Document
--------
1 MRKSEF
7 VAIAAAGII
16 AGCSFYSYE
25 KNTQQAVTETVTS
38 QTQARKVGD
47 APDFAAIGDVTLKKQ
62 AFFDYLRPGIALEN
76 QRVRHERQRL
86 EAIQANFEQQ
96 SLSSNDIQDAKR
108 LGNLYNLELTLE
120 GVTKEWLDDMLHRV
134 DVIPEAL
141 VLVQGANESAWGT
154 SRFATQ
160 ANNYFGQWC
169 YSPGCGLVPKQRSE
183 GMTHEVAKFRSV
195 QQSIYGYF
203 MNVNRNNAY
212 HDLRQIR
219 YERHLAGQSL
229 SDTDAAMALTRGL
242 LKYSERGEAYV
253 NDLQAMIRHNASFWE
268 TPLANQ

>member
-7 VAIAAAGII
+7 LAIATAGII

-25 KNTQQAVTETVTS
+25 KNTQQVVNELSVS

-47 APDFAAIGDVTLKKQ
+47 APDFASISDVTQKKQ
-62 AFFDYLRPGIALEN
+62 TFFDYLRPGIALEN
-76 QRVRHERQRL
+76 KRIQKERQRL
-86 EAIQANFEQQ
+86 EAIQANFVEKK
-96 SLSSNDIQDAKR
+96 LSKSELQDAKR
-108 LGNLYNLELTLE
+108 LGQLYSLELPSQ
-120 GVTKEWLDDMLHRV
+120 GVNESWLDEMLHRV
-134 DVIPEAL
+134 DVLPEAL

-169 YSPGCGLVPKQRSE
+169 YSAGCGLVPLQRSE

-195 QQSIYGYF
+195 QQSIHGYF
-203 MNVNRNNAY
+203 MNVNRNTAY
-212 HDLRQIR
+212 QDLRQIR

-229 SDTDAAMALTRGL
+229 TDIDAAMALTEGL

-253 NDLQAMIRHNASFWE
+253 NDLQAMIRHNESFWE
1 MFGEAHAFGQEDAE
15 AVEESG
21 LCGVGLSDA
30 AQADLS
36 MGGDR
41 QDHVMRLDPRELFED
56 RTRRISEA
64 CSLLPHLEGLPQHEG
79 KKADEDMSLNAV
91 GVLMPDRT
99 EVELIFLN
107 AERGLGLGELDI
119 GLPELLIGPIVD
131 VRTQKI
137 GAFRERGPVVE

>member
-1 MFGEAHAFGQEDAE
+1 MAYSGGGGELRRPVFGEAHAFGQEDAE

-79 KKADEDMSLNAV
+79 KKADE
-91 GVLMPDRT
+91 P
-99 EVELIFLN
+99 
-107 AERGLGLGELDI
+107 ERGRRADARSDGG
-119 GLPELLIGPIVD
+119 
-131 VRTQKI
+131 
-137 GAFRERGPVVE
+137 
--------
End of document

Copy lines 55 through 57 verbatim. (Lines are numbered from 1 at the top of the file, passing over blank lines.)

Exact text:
+212 QDLRQIR

-229 SDTDAAMALTRGL
+229 TDIDAAMALTEGL